Goatriders of the Apocalypse

The Leadership Factor Score (LFS) of Kevin Millar

Recently in the Shout Box, Keith wondered why Al Yellon seems to have a man crush on Kevin Millar.  Were you to mosey on over to Bleed Cubbie Blue, you would read the following sentence: "I would still like to see the Cubs sign Kevin Millar to back up LF, RF and 1B... and to be that clubhouse presence that was missing, somehow, during the disastrous 2008 postseason."

Now, I'm not Al Yellon - obviously, because I permit links to and discussions about other Cubs blogs, even though to do so apparently threatens to eat into my readership and ad revenue somehow - but his desire for Millar is obviously based on more than a clinical review of the numbers.  It's about a call into question regarding the intangibles of baseball.

Let's take a close look at Kevin Millar.  The first thing we might notice is that the dude will be 37 next year.  After that, we might encounter that he batted .234 with a .323 OBP and a .394 slugging percentage, although he did hit 20 homeruns and walk 71 times last year.

Going beyond that, we also find that, while Yellon wants Millar to serve as a backup to 1B, LF, and RF, the guy has played a grand whopping total of 3 games in the outfield in the past 3 years.

In other words, Millar's not going to win you games with his bat or with his glove.  I guess that he must have a high leadership score or something, I don't know.  Similar to Kyle's Scrappy White Player Factor, maybe there would be a way to clinically determine a player's Leadership Factor Score.

Some things that could go into calculating the score ...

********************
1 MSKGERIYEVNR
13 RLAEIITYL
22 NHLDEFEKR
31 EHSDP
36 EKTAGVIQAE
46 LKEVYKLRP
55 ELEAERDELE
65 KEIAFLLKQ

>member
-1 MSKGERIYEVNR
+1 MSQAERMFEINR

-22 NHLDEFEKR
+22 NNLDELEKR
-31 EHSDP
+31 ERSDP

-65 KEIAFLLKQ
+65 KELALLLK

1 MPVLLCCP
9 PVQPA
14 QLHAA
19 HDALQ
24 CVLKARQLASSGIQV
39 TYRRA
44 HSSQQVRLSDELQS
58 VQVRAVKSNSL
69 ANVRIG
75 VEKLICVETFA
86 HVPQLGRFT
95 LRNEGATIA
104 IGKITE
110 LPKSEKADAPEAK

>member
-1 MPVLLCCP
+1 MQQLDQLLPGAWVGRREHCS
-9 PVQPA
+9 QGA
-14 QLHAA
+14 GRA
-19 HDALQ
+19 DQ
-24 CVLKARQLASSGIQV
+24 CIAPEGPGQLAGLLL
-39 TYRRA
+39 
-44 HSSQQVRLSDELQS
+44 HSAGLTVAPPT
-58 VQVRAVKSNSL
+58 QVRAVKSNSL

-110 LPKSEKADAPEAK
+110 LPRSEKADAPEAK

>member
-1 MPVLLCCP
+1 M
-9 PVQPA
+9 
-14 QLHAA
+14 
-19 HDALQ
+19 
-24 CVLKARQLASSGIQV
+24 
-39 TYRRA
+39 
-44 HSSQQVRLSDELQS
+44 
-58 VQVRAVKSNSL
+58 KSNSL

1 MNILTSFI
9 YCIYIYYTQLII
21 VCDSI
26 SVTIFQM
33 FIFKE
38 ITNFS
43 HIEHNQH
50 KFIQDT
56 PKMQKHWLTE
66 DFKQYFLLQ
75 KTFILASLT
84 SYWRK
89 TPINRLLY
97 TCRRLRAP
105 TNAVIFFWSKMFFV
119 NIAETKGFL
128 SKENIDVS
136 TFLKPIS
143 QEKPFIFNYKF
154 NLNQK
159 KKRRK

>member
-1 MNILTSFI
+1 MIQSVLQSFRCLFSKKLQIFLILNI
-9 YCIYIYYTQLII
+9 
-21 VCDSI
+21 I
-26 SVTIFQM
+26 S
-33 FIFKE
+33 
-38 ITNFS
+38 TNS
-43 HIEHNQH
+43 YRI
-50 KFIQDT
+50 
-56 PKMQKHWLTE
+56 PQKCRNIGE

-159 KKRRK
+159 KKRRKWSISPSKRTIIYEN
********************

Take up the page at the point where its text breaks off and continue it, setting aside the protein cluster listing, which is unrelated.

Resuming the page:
Number of times player has had sex with a teammate's wife/girlfriend/sister/mother/daughter.  A promiscuous player is perhaps well respected by certain elements of any clubhouse (like Mickey Mantle, who was a legendary skirt chaser), but if he risks crossing a line, it could negatively effect how he is seen by his teammates.  If Lee Dershipman, our hypothetical example, caves in at a moment of weakness and nails every piece of tail in a teammate's immediate family, then he's going to lose Leadership Cred.

Points are assigned based on a scale of 1-10.  If Lee has nailed a teammate's wife, daughter (if she is under 18, multiply this loss x5 for every year she is underage), mother, or girlfriend, he loses 10 points.  He loses 5 points for a teammate's sister - which can be regained x2 if he winds up marrying her and 3 points for a cousin (1 point if the cousin is distant).  If Lee sleeps with a teammate's mother but then goes on to marry her, it's still creepy and upsetting and he loses an additional 10 points.  All losses are cumulative, so if Lee bangs the teammate's wife on Monday, girlfriend on Tuesday, sister on Wednesday, mother on Thursday, daughter on Friday, and a cousin on Saturday, he loses 53 points over the span of the week.  If he has them all in one epic love-making session, multiply the losses x10.